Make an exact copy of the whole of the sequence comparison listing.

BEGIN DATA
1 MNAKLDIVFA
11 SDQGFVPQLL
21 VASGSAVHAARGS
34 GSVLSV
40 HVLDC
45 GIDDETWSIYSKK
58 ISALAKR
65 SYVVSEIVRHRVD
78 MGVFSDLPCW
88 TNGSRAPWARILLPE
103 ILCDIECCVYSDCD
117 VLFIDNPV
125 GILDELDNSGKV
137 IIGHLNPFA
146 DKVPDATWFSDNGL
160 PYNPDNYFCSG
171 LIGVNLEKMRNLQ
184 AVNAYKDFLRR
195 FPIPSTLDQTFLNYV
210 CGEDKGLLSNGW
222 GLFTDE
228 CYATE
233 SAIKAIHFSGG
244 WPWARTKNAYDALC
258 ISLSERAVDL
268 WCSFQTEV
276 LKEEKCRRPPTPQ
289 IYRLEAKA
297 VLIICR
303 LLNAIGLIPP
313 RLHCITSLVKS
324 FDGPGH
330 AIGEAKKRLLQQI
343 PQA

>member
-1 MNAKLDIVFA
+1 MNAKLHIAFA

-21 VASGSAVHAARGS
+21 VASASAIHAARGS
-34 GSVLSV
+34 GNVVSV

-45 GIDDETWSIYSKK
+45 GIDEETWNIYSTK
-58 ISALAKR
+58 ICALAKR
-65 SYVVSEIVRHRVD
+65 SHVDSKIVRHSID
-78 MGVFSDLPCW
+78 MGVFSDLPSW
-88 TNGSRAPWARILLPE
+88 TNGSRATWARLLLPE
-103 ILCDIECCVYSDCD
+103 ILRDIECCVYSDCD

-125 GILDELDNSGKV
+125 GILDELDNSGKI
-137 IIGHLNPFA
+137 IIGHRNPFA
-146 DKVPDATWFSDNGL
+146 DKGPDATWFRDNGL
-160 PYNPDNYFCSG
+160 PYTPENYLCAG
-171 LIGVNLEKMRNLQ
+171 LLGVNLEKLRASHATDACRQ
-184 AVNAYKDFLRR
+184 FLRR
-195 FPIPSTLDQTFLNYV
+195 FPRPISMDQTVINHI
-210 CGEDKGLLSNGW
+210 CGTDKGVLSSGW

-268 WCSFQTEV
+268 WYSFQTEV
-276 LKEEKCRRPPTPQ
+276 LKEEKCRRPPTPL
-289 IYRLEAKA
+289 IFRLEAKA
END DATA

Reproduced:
1 MNAKLDIVFA
11 SDQGFVPQLL
21 VASGSAVHAARGS
34 GSVLSV
40 HVLDC
45 GIDDETWSIYSKK
58 ISALAKR
65 SYVVSEIVRHRVD
78 MGVFSDLPCW
88 TNGSRAPWARILLPE
103 ILCDIECCVYSDCD
117 VLFIDNPV
125 GILDELDNSGKV
137 IIGHLNPFA
146 DKVPDATWFSDNGL
160 PYNPDNYFCSG
171 LIGVNLEKMRNLQ
184 AVNAYKDFLRR
195 FPIPSTLDQTFLNYV
210 CGEDKGLLSNGW
222 GLFTDE
228 CYATE
233 SAIKAIHFSGG
244 WPWARTKNAYDALC
258 ISLSERAVDL
268 WCSFQTEV
276 LKEEKCRRPPTPQ
289 IYRLEAKA
297 VLIICR
303 LLNAIGLIPP
313 RLHCITSLVKS
324 FDGPGH
330 AIGEAKKRLLQQI
343 PQA

>member
-1 MNAKLDIVFA
+1 MNAKLHIAFA

-21 VASGSAVHAARGS
+21 VASASAIHAARGS
-34 GSVLSV
+34 GNVVSV

-45 GIDDETWSIYSKK
+45 GIDEETWNIYSTK
-58 ISALAKR
+58 ICALAKR
-65 SYVVSEIVRHRVD
+65 SHVDSKIVRHSID
-78 MGVFSDLPCW
+78 MGVFSDLPSW
-88 TNGSRAPWARILLPE
+88 TNGSRATWARLLLPE
-103 ILCDIECCVYSDCD
+103 ILRDIECCVYSDCD

-125 GILDELDNSGKV
+125 GILDELDNSGKI
-137 IIGHLNPFA
+137 IIGHRNPFA
-146 DKVPDATWFSDNGL
+146 DKGPDATWFRDNGL
-160 PYNPDNYFCSG
+160 PYTPENYLCAG
-171 LIGVNLEKMRNLQ
+171 LLGVNLEKLRASHATDACRQ
-184 AVNAYKDFLRR
+184 FLRR
-195 FPIPSTLDQTFLNYV
+195 FPRPISMDQTVINHI
-210 CGEDKGLLSNGW
+210 CGTDKGVLSSGW

-268 WCSFQTEV
+268 WYSFQTEV
-276 LKEEKCRRPPTPQ
+276 LKEEKCRRPPTPL
-289 IYRLEAKA
+289 IFRLEAKA